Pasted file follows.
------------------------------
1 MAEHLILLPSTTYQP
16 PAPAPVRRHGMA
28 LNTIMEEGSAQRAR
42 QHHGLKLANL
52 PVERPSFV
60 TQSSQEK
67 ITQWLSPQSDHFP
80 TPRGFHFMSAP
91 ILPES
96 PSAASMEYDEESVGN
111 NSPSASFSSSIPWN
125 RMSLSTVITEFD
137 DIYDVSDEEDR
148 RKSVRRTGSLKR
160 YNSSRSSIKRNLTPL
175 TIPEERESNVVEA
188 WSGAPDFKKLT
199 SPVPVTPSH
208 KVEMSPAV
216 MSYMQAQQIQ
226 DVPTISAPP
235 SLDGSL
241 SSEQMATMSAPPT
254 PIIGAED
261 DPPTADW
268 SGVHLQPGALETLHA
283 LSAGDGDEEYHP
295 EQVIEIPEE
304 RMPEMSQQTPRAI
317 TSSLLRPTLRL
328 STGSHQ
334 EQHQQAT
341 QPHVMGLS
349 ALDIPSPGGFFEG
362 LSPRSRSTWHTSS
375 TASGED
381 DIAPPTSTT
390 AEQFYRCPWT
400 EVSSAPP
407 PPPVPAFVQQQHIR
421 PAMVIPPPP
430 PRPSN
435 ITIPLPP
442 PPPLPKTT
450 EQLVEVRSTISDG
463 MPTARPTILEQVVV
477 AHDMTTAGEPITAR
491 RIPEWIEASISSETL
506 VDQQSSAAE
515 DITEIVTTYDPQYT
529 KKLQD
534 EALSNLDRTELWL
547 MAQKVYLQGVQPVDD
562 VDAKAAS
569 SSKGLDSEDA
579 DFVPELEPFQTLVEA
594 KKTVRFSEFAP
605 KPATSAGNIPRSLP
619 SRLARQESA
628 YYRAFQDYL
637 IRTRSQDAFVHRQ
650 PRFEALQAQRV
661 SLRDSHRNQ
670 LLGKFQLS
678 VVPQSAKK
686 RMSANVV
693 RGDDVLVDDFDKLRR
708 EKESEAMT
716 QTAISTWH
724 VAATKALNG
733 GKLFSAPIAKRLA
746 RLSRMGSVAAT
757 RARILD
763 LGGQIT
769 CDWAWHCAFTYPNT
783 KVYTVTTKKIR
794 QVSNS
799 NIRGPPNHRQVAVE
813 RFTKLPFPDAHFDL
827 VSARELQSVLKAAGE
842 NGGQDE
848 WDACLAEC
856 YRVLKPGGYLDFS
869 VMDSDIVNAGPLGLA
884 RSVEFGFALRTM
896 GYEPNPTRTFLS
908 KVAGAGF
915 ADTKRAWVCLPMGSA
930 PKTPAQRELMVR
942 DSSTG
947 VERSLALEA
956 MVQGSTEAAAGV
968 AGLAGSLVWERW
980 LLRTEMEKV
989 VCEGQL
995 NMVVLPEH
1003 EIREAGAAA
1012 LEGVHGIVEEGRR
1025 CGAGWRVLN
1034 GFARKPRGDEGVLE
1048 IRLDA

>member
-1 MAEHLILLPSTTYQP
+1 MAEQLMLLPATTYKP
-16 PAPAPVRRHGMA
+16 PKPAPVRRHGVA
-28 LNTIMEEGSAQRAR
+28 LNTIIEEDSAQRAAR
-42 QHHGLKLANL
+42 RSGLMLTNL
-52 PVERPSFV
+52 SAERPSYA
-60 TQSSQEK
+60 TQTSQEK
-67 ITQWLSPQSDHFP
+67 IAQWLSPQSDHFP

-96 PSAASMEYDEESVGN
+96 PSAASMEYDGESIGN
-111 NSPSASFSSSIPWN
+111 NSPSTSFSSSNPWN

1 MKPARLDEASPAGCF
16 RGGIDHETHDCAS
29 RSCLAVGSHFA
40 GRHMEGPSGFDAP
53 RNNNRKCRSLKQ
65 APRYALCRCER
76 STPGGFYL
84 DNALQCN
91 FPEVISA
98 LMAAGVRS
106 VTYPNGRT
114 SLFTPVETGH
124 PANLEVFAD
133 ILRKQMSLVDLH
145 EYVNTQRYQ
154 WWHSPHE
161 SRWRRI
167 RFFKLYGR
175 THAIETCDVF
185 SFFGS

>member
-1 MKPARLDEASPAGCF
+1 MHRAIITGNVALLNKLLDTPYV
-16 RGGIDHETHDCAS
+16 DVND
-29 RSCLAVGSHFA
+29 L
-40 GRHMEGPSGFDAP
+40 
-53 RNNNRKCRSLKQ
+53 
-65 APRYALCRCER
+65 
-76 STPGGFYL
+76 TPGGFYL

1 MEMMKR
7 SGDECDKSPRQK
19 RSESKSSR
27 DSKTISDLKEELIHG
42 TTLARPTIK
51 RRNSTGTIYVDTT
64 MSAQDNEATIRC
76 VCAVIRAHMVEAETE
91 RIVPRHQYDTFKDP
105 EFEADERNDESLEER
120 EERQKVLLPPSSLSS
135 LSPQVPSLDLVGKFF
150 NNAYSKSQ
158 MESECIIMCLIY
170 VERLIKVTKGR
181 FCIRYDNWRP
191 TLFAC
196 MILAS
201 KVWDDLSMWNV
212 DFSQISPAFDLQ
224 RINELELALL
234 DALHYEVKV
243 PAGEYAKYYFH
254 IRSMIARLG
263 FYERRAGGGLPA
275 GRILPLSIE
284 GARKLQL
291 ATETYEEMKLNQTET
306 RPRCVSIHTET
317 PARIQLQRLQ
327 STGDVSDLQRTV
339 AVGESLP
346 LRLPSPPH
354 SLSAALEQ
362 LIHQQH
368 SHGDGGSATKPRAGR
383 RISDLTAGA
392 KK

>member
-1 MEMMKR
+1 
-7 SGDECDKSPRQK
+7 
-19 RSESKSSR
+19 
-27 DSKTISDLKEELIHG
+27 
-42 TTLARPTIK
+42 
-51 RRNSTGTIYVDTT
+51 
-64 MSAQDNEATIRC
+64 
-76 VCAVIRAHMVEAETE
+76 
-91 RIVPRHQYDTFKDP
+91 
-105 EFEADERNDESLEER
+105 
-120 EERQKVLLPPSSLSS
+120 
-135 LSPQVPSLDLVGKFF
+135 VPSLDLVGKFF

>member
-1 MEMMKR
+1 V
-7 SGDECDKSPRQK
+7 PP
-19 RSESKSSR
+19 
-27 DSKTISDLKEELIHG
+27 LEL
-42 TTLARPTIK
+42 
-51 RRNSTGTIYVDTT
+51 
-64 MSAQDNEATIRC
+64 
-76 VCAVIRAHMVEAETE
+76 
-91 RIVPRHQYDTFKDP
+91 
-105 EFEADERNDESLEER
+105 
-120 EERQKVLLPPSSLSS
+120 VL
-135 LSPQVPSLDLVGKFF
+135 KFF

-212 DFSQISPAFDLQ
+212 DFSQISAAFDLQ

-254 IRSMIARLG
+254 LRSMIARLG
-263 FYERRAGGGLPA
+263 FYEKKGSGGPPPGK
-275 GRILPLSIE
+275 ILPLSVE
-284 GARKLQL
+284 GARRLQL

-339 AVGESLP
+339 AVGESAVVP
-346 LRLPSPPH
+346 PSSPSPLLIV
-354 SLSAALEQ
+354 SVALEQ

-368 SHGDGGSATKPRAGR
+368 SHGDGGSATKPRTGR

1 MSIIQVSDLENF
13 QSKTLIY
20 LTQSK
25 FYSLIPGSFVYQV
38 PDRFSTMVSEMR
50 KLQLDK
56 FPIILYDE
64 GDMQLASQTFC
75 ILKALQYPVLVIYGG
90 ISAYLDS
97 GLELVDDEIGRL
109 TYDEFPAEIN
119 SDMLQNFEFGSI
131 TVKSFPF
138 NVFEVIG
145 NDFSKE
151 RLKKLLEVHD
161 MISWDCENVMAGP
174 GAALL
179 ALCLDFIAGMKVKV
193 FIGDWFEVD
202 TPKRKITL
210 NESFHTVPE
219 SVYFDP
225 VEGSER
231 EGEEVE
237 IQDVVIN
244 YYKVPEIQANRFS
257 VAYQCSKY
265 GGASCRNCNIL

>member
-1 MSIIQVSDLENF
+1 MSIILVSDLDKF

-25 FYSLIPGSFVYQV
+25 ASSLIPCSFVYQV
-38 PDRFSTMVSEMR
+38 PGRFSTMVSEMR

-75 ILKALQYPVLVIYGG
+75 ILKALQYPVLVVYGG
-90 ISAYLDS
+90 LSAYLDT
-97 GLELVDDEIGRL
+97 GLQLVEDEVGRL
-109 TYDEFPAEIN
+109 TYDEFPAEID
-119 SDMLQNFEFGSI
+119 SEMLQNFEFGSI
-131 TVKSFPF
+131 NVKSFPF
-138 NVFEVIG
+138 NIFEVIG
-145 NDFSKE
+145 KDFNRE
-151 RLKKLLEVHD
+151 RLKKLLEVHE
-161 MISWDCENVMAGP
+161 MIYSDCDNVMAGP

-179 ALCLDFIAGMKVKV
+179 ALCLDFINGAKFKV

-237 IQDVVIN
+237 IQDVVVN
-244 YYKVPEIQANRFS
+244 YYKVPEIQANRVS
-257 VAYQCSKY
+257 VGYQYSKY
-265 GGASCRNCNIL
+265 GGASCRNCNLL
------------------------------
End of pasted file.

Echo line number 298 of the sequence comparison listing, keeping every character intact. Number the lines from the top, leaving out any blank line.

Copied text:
+38 PGRFSTMVSEMR